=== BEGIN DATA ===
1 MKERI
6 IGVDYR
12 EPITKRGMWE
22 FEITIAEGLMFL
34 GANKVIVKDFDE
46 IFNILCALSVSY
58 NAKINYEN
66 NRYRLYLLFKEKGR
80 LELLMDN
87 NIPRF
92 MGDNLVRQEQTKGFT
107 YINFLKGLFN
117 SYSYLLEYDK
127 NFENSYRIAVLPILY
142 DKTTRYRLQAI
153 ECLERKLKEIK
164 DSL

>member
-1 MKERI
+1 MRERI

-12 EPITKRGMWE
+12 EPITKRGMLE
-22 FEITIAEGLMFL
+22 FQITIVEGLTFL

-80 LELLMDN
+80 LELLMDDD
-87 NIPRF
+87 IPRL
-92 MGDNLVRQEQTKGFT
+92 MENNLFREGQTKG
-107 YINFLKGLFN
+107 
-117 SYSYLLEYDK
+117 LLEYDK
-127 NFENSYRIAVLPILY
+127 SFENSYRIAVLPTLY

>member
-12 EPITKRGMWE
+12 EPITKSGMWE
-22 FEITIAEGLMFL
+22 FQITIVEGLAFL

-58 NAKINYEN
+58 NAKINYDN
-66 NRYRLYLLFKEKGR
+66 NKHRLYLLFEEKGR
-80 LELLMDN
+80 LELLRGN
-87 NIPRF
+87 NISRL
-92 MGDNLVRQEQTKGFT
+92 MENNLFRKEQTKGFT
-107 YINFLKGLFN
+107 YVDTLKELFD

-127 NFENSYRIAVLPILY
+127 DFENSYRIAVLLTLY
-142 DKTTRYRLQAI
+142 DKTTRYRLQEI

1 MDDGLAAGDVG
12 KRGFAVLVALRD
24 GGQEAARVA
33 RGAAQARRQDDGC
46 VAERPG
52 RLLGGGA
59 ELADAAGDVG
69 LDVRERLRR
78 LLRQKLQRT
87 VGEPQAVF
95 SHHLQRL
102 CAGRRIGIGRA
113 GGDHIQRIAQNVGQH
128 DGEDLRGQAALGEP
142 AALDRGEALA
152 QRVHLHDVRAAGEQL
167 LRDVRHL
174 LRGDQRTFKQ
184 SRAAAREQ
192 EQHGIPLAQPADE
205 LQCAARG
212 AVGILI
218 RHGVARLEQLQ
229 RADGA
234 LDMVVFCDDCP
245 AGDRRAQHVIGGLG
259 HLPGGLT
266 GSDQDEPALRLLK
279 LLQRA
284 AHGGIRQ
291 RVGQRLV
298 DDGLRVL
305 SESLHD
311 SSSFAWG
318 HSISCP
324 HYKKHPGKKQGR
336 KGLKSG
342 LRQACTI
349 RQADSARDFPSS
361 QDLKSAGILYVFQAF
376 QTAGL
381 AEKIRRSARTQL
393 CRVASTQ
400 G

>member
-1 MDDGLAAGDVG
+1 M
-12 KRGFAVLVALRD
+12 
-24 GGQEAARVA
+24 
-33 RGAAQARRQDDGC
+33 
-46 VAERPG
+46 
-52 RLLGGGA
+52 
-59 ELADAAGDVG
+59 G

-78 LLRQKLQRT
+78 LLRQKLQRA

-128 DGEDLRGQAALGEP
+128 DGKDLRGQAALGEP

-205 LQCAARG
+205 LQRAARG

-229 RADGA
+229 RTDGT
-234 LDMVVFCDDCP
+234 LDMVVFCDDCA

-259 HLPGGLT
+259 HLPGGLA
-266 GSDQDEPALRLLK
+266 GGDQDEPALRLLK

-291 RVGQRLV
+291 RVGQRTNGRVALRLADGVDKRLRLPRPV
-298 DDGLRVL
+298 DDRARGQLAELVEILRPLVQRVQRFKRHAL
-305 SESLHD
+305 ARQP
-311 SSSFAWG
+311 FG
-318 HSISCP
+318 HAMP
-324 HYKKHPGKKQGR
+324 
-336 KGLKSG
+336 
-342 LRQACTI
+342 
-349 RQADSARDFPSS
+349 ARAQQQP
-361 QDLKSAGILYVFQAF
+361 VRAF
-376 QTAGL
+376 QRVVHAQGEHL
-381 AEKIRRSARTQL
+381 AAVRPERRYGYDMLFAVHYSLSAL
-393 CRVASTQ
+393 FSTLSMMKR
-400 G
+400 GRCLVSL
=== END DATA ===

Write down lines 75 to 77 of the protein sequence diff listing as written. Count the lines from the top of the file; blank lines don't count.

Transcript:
174 LRGDQRTFKQ
184 SRAAAREQ
192 EQHGIPLAQPADE